Sitting in a dimly-lit conference room I was shocked at how candid Subaru’s product planning boss was. To paraphrase, he said that when consumers look for a mid-sized sedan, they don’t look at Subaru.
|1. The 2010 Legacy is now longer, wider and taller to match sizes with its family car competition. It also boasts 3.9-inches of extra rear seat room.
2. A CVT transmission on base 2.5i models is new for 2010, delivering a drastic increase in fuel-economy of 23/31 mpg.
3. The turbocharged 2.5GT model gets more power and a much broader powerband. With 265hp and a 6-speed manual it can hit 60 mph in less than 6 seconds.
How refreshing. No marketing spin. No focusing on the positives and ignoring the reality.
Instead the focus was on what Subaru needed to do to get people interested in the mid-sized Legacy and how the all-new 2010 model is poised to achieve those goals, not to mention the primary goal, to move more product and grow the Subaru brand.
Subaru has never had any problems keeping customers, but getting new ones has been difficult. With the launch of the latest Impreza and Forester, however, the Japanese automaker decided to leave some of its niche market appeal behind and offer a product that was more mainstream. And it’s worked, with sales surging, even in the midst of a recession. This is exactly the same plan Subaru is following for the 2010 Legacy.
To achieve this goal the 2010 Legacy has been improved, primarily in three areas, offering more interior space, better fuel-economy and a more attractive sticker price.
And on top of all that, Subaru has added more power while giving the Legacy a look that will help it stand out from the throngs of Accords and Camrys. In fact, the Legacy’s new sheetmetal, its larger size and relative uniqueness in the marketplace help to give it more luxury appeal than other mid-sized sedans. Plus, the car has a strong road presence thanks to shorter overhangs, large flared fenders and thick side-skirts that not only give a ground-hugging appearance, but also make even base models look more up-scale than they are.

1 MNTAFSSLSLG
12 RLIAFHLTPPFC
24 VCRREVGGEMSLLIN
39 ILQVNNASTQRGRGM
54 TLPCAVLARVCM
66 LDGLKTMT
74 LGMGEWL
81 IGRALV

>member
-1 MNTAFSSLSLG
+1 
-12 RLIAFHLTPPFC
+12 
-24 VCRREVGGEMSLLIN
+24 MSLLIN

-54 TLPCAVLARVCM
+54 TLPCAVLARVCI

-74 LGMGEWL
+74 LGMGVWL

A set of 17-inch wheels on most models gives a sporty/luxurious look, although base models do get 16-inch steel wheels with hubcaps. The 2.5GT Premium model is offered exclusively with 18-inchers.
Previous models were critiqued for being too small to compete with mainstream Japanese and American mid-sized cars, so for 2010 the Legacy gets a noticeable improvement in interior space - particularly in the back seat.
The car is now 3.2-inches higher for better headroom and 3.6-inches wider,. The new platform features a longer wheelbase by 3.2-inches and yet rear legroom has been increased by 3.9-inches, due in part to sculpted front seatbacks. And getting into and out of the rear seat is much easier thanks to doors that swing wider than on the previous model.
The longer wheelbase also makes for a more comfortable ride, while the new double-wishbone rear suspension and wider track help keep the Legacy’s agile handling characteristics. Also helping in that department are reduced front and rear overhangs, even though the actual length of the car has increased (by 1.4-inches).
Impressively, all this added size has not come at the expense of increased heft, as the different Legacy models maintain their weight in the 3,400 to 3,600 lb range.
From an aesthetic standpoint the cabin is nicely designed and reasonably well-equipped, but is a bit of a letdown when compared to the exterior design. The standard cloth seat material looks excessively economical, although Limited models get leather. The seats are reasonably well bolstered yet comfortable, although a set of sportier seats (even optional ones) for the turbocharged 2.5-liter GT model would be nice.